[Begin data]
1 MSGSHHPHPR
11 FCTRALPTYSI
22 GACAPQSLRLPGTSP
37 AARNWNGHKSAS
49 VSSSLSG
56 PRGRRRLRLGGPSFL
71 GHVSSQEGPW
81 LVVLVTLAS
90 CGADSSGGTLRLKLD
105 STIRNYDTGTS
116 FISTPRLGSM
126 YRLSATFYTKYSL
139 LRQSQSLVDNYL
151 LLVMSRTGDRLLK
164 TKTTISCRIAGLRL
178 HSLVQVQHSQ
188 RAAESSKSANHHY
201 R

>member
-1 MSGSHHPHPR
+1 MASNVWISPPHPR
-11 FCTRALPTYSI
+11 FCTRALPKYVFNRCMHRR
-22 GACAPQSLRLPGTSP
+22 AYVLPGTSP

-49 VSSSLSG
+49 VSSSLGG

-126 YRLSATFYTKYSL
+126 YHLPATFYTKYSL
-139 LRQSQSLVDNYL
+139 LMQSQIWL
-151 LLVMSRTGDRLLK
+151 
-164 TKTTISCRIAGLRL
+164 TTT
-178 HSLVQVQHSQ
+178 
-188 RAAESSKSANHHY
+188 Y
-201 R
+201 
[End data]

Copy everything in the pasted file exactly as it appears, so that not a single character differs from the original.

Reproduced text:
1 MSGSHHPHPR
11 FCTRALPTYSI
22 GACAPQSLRLPGTSP
37 AARNWNGHKSAS
49 VSSSLSG
56 PRGRRRLRLGGPSFL
71 GHVSSQEGPW
81 LVVLVTLAS
90 CGADSSGGTLRLKLD
105 STIRNYDTGTS
116 FISTPRLGSM
126 YRLSATFYTKYSL
139 LRQSQSLVDNYL
151 LLVMSRTGDRLLK
164 TKTTISCRIAGLRL
178 HSLVQVQHSQ
188 RAAESSKSANHHY
201 R

>member
-1 MSGSHHPHPR
+1 MASNVWISPPHPR
-11 FCTRALPTYSI
+11 FCTRALPKYVFNRCMHRR
-22 GACAPQSLRLPGTSP
+22 AYVLPGTSP

-49 VSSSLSG
+49 VSSSLGG

-126 YRLSATFYTKYSL
+126 YHLPATFYTKYSL
-139 LRQSQSLVDNYL
+139 LMQSQIWL
-151 LLVMSRTGDRLLK
+151 
-164 TKTTISCRIAGLRL
+164 TTT
-178 HSLVQVQHSQ
+178 
-188 RAAESSKSANHHY
+188 Y
-201 R
+201 